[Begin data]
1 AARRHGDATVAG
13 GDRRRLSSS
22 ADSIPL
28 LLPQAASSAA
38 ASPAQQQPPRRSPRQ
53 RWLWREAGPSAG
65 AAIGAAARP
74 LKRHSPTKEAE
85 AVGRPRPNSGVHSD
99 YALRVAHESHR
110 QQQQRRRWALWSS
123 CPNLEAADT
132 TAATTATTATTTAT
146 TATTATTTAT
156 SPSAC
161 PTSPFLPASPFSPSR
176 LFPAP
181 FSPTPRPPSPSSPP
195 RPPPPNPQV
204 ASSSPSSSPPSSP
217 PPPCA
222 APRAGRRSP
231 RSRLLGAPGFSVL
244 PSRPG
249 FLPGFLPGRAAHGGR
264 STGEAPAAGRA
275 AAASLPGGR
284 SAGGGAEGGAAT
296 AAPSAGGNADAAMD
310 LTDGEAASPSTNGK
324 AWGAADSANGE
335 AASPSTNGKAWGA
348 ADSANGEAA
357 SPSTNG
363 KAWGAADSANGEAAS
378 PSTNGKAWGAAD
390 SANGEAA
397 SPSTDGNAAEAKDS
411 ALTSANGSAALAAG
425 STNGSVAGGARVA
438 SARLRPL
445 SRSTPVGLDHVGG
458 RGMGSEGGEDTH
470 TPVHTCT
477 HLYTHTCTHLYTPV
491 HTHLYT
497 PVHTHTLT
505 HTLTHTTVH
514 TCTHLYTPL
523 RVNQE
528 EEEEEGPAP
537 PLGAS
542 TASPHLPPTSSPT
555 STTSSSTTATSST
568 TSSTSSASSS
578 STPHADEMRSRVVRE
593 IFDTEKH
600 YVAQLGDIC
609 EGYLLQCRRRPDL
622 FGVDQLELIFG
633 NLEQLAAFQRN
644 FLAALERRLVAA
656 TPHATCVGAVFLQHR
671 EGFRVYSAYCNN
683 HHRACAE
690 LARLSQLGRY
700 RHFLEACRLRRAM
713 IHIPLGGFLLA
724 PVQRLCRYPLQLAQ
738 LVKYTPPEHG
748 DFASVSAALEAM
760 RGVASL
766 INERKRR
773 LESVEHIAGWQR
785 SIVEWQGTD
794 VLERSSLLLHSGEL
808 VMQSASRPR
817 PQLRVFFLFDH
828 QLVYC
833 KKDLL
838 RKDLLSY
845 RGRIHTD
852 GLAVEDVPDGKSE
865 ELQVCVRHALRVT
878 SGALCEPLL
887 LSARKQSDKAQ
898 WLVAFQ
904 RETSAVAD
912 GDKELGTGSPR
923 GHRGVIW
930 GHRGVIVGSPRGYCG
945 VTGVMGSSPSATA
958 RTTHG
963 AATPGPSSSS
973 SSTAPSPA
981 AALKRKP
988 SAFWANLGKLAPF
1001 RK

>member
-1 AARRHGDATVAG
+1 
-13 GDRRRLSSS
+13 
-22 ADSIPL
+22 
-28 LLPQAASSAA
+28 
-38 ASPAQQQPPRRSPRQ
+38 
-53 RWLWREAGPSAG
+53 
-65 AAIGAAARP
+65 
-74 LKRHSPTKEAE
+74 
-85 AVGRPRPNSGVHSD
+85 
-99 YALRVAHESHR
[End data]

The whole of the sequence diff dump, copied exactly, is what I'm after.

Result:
1 AARRHGDATVAG
13 GDRRRLSSS
22 ADSIPL
28 LLPQAASSAA
38 ASPAQQQPPRRSPRQ
53 RWLWREAGPSAG
65 AAIGAAARP
74 LKRHSPTKEAE
85 AVGRPRPNSGVHSD
99 YALRVAHESHR
110 QQQQRRRWALWSS
123 CPNLEAADT
132 TAATTATTATTTAT
146 TATTATTTAT
156 SPSAC
161 PTSPFLPASPFSPSR
176 LFPAP
181 FSPTPRPPSPSSPP
195 RPPPPNPQV
204 ASSSPSSSPPSSP
217 PPPCA
222 APRAGRRSP
231 RSRLLGAPGFSVL
244 PSRPG
249 FLPGFLPGRAAHGGR
264 STGEAPAAGRA
275 AAASLPGGR
284 SAGGGAEGGAAT
296 AAPSAGGNADAAMD
310 LTDGEAASPSTNGK
324 AWGAADSANGE
335 AASPSTNGKAWGA
348 ADSANGEAA
357 SPSTNG
363 KAWGAADSANGEAAS
378 PSTNGKAWGAAD
390 SANGEAA
397 SPSTDGNAAEAKDS
411 ALTSANGSAALAAG
425 STNGSVAGGARVA
438 SARLRPL
445 SRSTPVGLDHVGG
458 RGMGSEGGEDTH
470 TPVHTCT
477 HLYTHTCTHLYTPV
491 HTHLYT
497 PVHTHTLT
505 HTLTHTTVH
514 TCTHLYTPL
523 RVNQE
528 EEEEEGPAP
537 PLGAS
542 TASPHLPPTSSPT
555 STTSSSTTATSST
568 TSSTSSASSS
578 STPHADEMRSRVVRE
593 IFDTEKH
600 YVAQLGDIC
609 EGYLLQCRRRPDL
622 FGVDQLELIFG
633 NLEQLAAFQRN
644 FLAALERRLVAA
656 TPHATCVGAVFLQHR
671 EGFRVYSAYCNN
683 HHRACAE
690 LARLSQLGRY
700 RHFLEACRLRRAM
713 IHIPLGGFLLA
724 PVQRLCRYPLQLAQ
738 LVKYTPPEHG
748 DFASVSAALEAM
760 RGVASL
766 INERKRR
773 LESVEHIAGWQR
785 SIVEWQGTD
794 VLERSSLLLHSGEL
808 VMQSASRPR
817 PQLRVFFLFDH
828 QLVYC
833 KKDLL
838 RKDLLSY
845 RGRIHTD
852 GLAVEDVPDGKSE
865 ELQVCVRHALRVT
878 SGALCEPLL
887 LSARKQSDKAQ
898 WLVAFQ
904 RETSAVAD
912 GDKELGTGSPR
923 GHRGVIW
930 GHRGVIVGSPRGYCG
945 VTGVMGSSPSATA
958 RTTHG
963 AATPGPSSSS
973 SSTAPSPA
981 AALKRKP
988 SAFWANLGKLAPF
1001 RK

>member
-1 AARRHGDATVAG
+1 
-13 GDRRRLSSS
+13 
-22 ADSIPL
+22 
-28 LLPQAASSAA
+28 
-38 ASPAQQQPPRRSPRQ
+38 
-53 RWLWREAGPSAG
+53 
-65 AAIGAAARP
+65 
-74 LKRHSPTKEAE
+74 
-85 AVGRPRPNSGVHSD
+85 
-99 YALRVAHESHR